What Should Investors Do Now About…. ?

What should investors do now about….  (insert the latest stock market headline)?

We continue to suggest that they follow the advice we published the day after the Brexit vote was announced: Keep Calm and Carry On (click the link to read our recommendations related to this 500 + point market drop).

Reflecting on the daily stream of emotional market headlines, maybe we should have titled that piece, Focus on What You Can Control.

Why?

First, the vast majority of the haloed prognosticators you see on CNBC, etc. consistently get it wrong. As I have written about many times in pieces such as Groundhog Day, the accuracy, or maybe I should say inaccuracy, of Wall Street estimates consistently reminds me of the saying, “often wrong, but never in doubt.” To reinforce this point, John Authers of the Financial Times recently wrote the following: “Populations across the world have lost faith in the expert guidance of professional economists.” (click here to read his full piece).

Second, you are likely to damage both your mental state and your portfolio if you make investment decisions based on all too common yo-yo like financial headlines such as the following that regularly appear on my news feeds:

  • The ….. Danger
  • S&P500 is on Pace for Best Week in …..
  • Due to …… Markets are at a Treacherous Junction

Again, insert your latest favorite headline event.

This all reminds me of two headlines that I recently received only two days apart via emails:

  • “Wall Street rallies as Yellen’s comments suggest that the Fed is unlikely to raise rates.”
  • “Wall Street falls as the strength of payroll data suggest that the Fed is likely to raise rates”

The lesson of those conflicting messages should be:

Remember, “projections are based on estimates” (yes, estimates based on estimates) and “assessments have a considerable amount of uncertainty” (both are direct quotes I received from Janet Yellen, Chair of the Federal Reserve – for more click Why I Don’t Make Market Forecasts).

So, what should you be focused on that is within your control?

Your long-term plan, not the models or projections of others.

I know it’s hard to not get caught up in the emotion of the market, but try to remember the old saying, “investors create 50-year market floods every few years.”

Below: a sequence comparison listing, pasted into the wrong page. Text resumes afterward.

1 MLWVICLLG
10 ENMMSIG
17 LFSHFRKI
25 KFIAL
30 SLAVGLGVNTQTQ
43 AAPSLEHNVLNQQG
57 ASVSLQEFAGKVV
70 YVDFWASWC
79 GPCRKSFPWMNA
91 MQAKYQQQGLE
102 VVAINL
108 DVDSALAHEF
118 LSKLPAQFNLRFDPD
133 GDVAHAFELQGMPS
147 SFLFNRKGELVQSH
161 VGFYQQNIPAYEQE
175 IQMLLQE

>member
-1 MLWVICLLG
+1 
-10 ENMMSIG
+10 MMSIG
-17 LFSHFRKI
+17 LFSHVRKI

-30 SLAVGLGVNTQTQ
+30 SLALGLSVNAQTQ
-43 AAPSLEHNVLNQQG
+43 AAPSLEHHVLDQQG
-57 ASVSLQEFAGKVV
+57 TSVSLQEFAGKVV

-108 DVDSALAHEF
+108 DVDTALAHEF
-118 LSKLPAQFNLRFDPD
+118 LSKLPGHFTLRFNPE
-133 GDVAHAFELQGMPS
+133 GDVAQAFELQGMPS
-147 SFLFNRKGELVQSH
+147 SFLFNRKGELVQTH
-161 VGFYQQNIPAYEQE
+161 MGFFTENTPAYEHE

When market floods happen, my firm gets calls asking for our opinion about where the market will go next.

We don’t have a crystal ball, but we are always willing to make this prediction.

Whenever you see large market swings you will see:

  • Sensational headlines that are designed to catch eyeballs and sell ads, but that are often not conducive to good investing
  • Wall Street, which loves volatility, not missing out on the opportunity to sell a trade or product when emotions are high
  • Investors being sold short-term ideas that harm long-term returns

If and when our prediction comes to pass, you might be wise to remember the tag line of the anti- drug public service announcement from the 1980s and “Just Say No“.

To help, below is a graph that illustrates what all investors feel from time to time (professionals included).

Cycle_of_Market_Emotions3

Notice that the greatest potential for returns is when you are feeling the most frightened.

We aren’t sure what the next few weeks or months will bring, but along the lines of the picture above, at some point more “alarmed” comments will be published again.

When this happens, try to remember that even though it can sometimes be frightening, if you resist emotion and stick to your long-term plan, the evidence consistently shows that the slow and steady tortoise comes out on top.

In-line with this week’s focus on…. (again, insert the latest concerning headline), as long as you have a well-diversified, long-term plan that is designed to meet your goals, keep in mind the following age-old investing quote from a well known British writer:

“My ventures are not in one bottom trusted,
Nor to one place; nor is my whole estate….
Therefore, my merchandise makes me not sad.”

- William Shakespeare, Merchant of Venice

For more on our thoughts, including a more contemporary quote from my then 11-year old son following yet another 500+ plus point market drop, click on the following.  It also includes evidence of just how unwise investors’ timing decisions have been.

Keep A Steady Hand On The Tiller

 

Preston McSwain is a Managing Partner and Founder of Fiduciary Wealth Partners, an SEC registered investment advisor committed to forming fiduciary wealth partnerships with clients, professional colleagues, and the community. To see more of his posts, and follow him on social media, please visit the following:

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